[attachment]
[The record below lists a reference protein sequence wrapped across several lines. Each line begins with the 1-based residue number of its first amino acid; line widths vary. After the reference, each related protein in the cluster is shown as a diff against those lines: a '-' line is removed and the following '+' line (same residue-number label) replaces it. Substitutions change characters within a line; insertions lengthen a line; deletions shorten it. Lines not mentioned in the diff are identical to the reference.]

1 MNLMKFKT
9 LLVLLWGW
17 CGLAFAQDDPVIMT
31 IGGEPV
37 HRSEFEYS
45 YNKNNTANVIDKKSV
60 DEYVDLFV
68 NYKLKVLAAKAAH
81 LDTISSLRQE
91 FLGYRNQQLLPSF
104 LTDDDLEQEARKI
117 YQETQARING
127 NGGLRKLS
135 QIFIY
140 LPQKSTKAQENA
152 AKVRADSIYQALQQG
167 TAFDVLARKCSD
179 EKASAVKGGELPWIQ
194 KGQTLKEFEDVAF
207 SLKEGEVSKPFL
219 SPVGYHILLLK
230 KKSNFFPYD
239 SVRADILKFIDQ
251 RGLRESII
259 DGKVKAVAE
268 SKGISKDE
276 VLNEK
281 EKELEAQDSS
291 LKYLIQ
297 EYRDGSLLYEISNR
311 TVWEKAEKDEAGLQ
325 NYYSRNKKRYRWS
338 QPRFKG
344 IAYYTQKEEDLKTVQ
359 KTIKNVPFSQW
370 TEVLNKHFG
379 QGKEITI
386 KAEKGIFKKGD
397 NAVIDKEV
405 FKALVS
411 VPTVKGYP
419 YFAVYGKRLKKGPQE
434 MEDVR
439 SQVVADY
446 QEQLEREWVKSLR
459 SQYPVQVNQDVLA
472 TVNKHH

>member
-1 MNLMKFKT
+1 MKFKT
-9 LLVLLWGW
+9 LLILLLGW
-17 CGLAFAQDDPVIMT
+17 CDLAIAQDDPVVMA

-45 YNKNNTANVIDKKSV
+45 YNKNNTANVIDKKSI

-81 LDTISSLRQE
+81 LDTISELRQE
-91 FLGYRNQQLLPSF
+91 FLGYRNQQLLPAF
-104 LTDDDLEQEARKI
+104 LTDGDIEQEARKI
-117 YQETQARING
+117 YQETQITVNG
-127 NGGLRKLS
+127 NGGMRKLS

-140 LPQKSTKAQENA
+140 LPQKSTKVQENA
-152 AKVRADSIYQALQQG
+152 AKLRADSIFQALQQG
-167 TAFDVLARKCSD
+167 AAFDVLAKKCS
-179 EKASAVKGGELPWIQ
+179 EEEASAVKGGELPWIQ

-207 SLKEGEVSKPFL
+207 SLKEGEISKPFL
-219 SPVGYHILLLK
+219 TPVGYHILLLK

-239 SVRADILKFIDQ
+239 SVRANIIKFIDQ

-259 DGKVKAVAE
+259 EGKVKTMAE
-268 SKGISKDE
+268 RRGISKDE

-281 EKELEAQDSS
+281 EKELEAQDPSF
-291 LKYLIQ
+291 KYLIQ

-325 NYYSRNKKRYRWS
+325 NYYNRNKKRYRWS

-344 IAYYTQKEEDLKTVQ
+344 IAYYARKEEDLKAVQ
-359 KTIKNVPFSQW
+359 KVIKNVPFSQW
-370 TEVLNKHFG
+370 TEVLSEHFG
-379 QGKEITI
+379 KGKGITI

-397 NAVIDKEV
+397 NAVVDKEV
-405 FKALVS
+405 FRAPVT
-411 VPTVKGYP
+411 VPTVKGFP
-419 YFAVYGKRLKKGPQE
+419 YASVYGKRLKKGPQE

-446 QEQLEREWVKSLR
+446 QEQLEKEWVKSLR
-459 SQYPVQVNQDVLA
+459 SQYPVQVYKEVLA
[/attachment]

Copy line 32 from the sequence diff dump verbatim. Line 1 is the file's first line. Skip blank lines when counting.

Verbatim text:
311 TVWEKAEKDEAGLQ